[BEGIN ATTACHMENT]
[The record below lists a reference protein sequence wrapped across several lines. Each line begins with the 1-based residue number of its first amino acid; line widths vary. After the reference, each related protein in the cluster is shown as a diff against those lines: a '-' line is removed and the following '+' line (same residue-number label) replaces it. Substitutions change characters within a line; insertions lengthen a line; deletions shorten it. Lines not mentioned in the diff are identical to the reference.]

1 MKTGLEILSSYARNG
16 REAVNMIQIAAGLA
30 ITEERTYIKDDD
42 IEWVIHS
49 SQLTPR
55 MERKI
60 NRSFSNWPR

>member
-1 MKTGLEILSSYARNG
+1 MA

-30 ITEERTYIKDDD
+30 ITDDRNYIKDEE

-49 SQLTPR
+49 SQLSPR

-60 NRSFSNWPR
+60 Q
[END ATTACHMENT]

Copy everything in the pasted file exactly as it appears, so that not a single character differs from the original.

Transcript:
[The record below lists a reference protein sequence wrapped across several lines. Each line begins with the 1-based residue number of its first amino acid; line widths vary. After the reference, each related protein in the cluster is shown as a diff against those lines: a '-' line is removed and the following '+' line (same residue-number label) replaces it. Substitutions change characters within a line; insertions lengthen a line; deletions shorten it. Lines not mentioned in the diff are identical to the reference.]

1 MKTGLEILSSYARNG
16 REAVNMIQIAAGLA
30 ITEERTYIKDDD
42 IEWVIHS
49 SQLTPR
55 MERKI
60 NRSFSNWPR

>member
-1 MKTGLEILSSYARNG
+1 MA

-30 ITEERTYIKDDD
+30 ITDDRNYIKDEE

-49 SQLTPR
+49 SQLSPR

-60 NRSFSNWPR
+60 Q